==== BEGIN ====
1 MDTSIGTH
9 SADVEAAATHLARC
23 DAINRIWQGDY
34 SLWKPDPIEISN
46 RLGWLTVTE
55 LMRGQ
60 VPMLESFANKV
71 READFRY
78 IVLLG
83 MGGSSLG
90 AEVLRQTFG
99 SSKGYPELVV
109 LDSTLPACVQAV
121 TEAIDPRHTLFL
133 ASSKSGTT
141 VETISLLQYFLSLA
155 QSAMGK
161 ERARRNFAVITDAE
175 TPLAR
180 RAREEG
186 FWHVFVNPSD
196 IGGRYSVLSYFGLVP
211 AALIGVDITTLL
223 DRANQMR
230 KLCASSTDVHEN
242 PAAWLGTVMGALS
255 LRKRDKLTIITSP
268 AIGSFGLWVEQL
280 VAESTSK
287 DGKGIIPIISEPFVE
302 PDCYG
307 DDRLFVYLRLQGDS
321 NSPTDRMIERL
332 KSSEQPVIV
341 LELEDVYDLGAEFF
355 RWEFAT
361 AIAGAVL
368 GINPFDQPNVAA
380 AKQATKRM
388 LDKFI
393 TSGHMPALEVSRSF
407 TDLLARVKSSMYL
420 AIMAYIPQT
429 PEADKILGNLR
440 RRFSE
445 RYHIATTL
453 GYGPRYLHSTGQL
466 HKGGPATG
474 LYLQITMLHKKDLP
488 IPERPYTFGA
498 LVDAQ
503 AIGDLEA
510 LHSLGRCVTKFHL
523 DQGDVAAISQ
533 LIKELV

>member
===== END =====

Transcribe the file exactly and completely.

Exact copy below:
1 MDTSIGTH
9 SADVEAAATHLARC
23 DAINRIWQGDY
34 SLWKPDPIEISN
46 RLGWLTVTE
55 LMRGQ
60 VPMLESFANKV
71 READFRY
78 IVLLG
83 MGGSSLG
90 AEVLRQTFG
99 SSKGYPELVV
109 LDSTLPACVQAV
121 TEAIDPRHTLFL
133 ASSKSGTT
141 VETISLLQYFLSLA
155 QSAMGK
161 ERARRNFAVITDAE
175 TPLAR
180 RAREEG
186 FWHVFVNPSD
196 IGGRYSVLSYFGLVP
211 AALIGVDITTLL
223 DRANQMR
230 KLCASSTDVHEN
242 PAAWLGTVMGALS
255 LRKRDKLTIITSP
268 AIGSFGLWVEQL
280 VAESTSK
287 DGKGIIPIISEPFVE
302 PDCYG
307 DDRLFVYLRLQGDS
321 NSPTDRMIERL
332 KSSEQPVIV
341 LELEDVYDLGAEFF
355 RWEFAT
361 AIAGAVL
368 GINPFDQPNVAA
380 AKQATKRM
388 LDKFI
393 TSGHMPALEVSRSF
407 TDLLARVKSSMYL
420 AIMAYIPQT
429 PEADKILGNLR
440 RRFSE
445 RYHIATTL
453 GYGPRYLHSTGQL
466 HKGGPATG
474 LYLQITMLHKKDLP
488 IPERPYTFGA
498 LVDAQ
503 AIGDLEA
510 LHSLGRCVTKFHL
523 DQGDVAAISQ
533 LIKELV

>member